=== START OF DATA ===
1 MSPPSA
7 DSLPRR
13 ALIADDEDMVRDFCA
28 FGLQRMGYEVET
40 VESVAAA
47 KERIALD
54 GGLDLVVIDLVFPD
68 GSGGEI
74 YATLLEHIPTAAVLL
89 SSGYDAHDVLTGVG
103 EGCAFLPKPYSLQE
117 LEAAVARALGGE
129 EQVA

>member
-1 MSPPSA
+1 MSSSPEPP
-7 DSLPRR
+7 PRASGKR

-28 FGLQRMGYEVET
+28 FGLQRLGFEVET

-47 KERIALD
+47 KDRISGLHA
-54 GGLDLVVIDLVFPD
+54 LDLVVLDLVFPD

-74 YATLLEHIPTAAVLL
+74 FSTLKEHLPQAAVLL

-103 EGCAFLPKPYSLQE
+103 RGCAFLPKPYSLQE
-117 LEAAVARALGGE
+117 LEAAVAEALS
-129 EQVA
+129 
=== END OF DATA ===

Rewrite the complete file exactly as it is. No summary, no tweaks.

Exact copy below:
1 MSPPSA
7 DSLPRR
13 ALIADDEDMVRDFCA
28 FGLQRMGYEVET
40 VESVAAA
47 KERIALD
54 GGLDLVVIDLVFPD
68 GSGGEI
74 YATLLEHIPTAAVLL
89 SSGYDAHDVLTGVG
103 EGCAFLPKPYSLQE
117 LEAAVARALGGE
129 EQVA

>member
-1 MSPPSA
+1 MSSSPEPP
-7 DSLPRR
+7 PRASGKR

-28 FGLQRMGYEVET
+28 FGLQRLGFEVET

-47 KERIALD
+47 KDRISGLHA
-54 GGLDLVVIDLVFPD
+54 LDLVVLDLVFPD

-74 YATLLEHIPTAAVLL
+74 FSTLKEHLPQAAVLL

-103 EGCAFLPKPYSLQE
+103 RGCAFLPKPYSLQE
-117 LEAAVARALGGE
+117 LEAAVAEALS
-129 EQVA
+129 